(Pictured above is a photo of my mom and me in the hospital last week)
(Pictured above is me, feeling better)
Because of this transition, I won’t be able to be as active or as present on my social media sites. I won’t be checking out completely though! No way! I love my social media! I will, however, be taking a small step back to get things under control with my health and prepare for delivery. There are LOTS of appointments, checkups, and tests to be done in these last few weeks! But don’t worry! I will do what I can, when I can! So, please keep checking the Facebook page, click on the links I share, share photos of your work. I’ll be crocheting to pass some time, and I hope to keep on keeping on. I will be sure to check in as often as I can!!
I will also try to update you as much as possible. Until baby arrives, the most I will be doing is trying to keep as healthy as I can so he can be inside growing and developing. We need him to be the strongest he can be! We are almost to his due date, so we are hoping for a not so bumpy ride to get there! Haha!
In the next few weeks, I am still hopeful to post some new blogs, a few new posts, and whatever I can do, but in the meantime, I will pull from the archives some great classic patterns, some oldies but goodies, and I will share work from my fellow designers! And once baby is here and I am recovered, I will be back better and stronger than ever!
Disclaimer: This blog contains sensitive pregnancy photos. I ask everyone to be respectful and any negative comments will be deleted. It took a lot for me to be vulnerable to share these images. With my health history, I wanted to be as transparent and open as possible with this miraculous pregnancy.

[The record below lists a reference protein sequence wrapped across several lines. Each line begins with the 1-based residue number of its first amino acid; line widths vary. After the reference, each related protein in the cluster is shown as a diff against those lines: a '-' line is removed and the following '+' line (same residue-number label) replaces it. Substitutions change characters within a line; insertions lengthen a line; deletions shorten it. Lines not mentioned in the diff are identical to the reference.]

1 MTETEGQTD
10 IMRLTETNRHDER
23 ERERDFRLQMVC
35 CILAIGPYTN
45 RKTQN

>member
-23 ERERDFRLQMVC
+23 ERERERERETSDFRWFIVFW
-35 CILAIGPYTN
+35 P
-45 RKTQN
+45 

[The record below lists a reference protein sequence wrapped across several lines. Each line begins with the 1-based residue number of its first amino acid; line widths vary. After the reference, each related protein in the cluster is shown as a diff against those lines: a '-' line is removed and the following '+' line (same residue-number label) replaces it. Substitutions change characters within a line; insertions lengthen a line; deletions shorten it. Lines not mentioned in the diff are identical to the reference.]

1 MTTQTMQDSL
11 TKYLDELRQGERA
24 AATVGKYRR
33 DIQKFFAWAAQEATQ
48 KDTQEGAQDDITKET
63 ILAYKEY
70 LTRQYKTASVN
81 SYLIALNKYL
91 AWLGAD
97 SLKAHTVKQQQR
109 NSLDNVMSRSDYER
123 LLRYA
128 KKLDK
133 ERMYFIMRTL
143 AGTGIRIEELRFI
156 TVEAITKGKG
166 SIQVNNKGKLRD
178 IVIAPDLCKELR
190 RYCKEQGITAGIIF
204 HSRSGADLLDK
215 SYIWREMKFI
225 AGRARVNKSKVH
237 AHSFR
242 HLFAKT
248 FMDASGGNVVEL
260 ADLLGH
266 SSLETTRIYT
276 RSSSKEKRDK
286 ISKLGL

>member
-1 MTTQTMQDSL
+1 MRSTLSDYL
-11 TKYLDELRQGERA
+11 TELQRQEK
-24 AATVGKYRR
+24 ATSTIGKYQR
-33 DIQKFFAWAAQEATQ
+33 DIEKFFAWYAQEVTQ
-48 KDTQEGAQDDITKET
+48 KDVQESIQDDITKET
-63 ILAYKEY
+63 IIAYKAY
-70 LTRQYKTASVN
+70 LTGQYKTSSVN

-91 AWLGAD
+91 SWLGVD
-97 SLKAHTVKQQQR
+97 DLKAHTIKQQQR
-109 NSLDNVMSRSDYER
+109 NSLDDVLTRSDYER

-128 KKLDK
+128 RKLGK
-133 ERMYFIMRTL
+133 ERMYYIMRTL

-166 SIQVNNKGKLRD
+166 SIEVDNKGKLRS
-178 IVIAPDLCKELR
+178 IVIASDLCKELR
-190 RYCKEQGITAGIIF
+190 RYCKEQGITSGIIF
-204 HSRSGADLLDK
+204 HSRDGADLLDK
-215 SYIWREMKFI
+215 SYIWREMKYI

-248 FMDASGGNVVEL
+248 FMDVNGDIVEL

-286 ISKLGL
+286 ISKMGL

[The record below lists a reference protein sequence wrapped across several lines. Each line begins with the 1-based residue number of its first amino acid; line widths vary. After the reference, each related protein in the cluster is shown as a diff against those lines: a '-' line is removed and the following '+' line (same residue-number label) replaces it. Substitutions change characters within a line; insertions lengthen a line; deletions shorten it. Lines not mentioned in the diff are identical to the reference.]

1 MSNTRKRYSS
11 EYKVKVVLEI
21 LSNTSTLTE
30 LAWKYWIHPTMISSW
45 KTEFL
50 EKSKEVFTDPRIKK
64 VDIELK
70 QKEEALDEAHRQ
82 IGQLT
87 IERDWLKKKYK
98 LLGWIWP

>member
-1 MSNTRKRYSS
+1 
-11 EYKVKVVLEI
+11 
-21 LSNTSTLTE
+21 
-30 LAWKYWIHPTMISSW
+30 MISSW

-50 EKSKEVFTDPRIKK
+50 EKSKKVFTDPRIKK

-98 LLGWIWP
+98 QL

Many of you already have been following my journey and know that my health history has been plagued with illness, numerous surgeries, and plenty of setbacks. I had my colon removed in 2008 because my Crohn’s disease was so progressive. Doctors, worried about the dangerous potential of colon cancer and with fast deterioration of my colon, removed it to save my life. That journey was wrought with so many setbacks and ongoing severe illness. Chemotherapy, biologic treatments, thousands of procedures, multiple ostomies, hospitalizations, and repeated surgery had severely impacted the quality of life I was living in my late teens into my 20s. Most of my dreams were put on hold just to survive.
The one dream I held onto and hoped for was to one day be a mother. Doctors could never give a definitive answer as to whether or not pregnancy could even be possible. It was always a “wait and see” possibility. Without my large intestine or parts of my small intestine, even carrying a baby to term was a huge risk. And, it has been. This miraculous pregnancy has been filled with many issues, illness related problems, and so much worry. Yet, this sweet little boy growing inside me is a fighter. Just like me.
That is why, as we came closer to my due date, I dreamed of having pregnancy photos taken to mark this extraordinary time in our lives.
My colo-rectal surgeon told me last week, despite all the complications, try to enjoy this. “Enjoy being pregnant, Nadia.” She said, “Time goes so fast, we forget these moments. Try to remember how exciting it is to feel him moving…” And it is! This is so true! I have to appreciate everything I am going through to bring him here, and I love him so much that I don’t care how much I have to endure. This is temporary and so worth it.
Next week, I stop the last of my medications needed to keep my disease in remission, so our baby has the best chance and can be his strongest at birth. That part is very unsettling because I don’t know what my body will do without those medications. I am hoping that the last dose will sustain me through the final weeks until delivery and beyond. With that in mind, I decided now was the best time to do these photos. While I felt as good as I can expect to feel, I wanted to capture the power of this moment and the profound feelings of this health and pregnancy journey. I channeled my inner “life-giving goddess” for these powerful images!